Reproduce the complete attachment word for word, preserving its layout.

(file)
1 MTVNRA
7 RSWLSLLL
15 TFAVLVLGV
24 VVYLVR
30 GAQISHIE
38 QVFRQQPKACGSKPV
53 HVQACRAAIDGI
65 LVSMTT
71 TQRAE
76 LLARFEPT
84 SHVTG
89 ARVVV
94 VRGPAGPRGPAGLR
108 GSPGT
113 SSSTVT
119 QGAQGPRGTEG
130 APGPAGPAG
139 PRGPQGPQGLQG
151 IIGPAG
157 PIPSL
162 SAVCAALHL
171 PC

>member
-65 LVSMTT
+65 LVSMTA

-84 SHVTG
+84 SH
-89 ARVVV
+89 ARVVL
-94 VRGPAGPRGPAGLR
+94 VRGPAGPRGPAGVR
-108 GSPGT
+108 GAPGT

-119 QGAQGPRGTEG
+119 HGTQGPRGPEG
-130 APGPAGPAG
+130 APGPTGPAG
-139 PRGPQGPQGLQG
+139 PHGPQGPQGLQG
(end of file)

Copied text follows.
1 MTVNRA
7 RSWLSLLL
15 TFAVLVLGV
24 VVYLVR
30 GAQISHIE
38 QVFRQQPKACGSKPV
53 HVQACRAAIDGI
65 LVSMTT
71 TQRAE
76 LLARFEPT
84 SHVTG
89 ARVVV
94 VRGPAGPRGPAGLR
108 GSPGT
113 SSSTVT
119 QGAQGPRGTEG
130 APGPAGPAG
139 PRGPQGPQGLQG
151 IIGPAG
157 PIPSL
162 SAVCAALHL
171 PC

>member
-65 LVSMTT
+65 LVSMTA

-84 SHVTG
+84 SH
-89 ARVVV
+89 ARVVL
-94 VRGPAGPRGPAGLR
+94 VRGPAGPRGPAGVR
-108 GSPGT
+108 GAPGT

-119 QGAQGPRGTEG
+119 HGTQGPRGPEG
-130 APGPAGPAG
+130 APGPTGPAG
-139 PRGPQGPQGLQG
+139 PHGPQGPQGLQG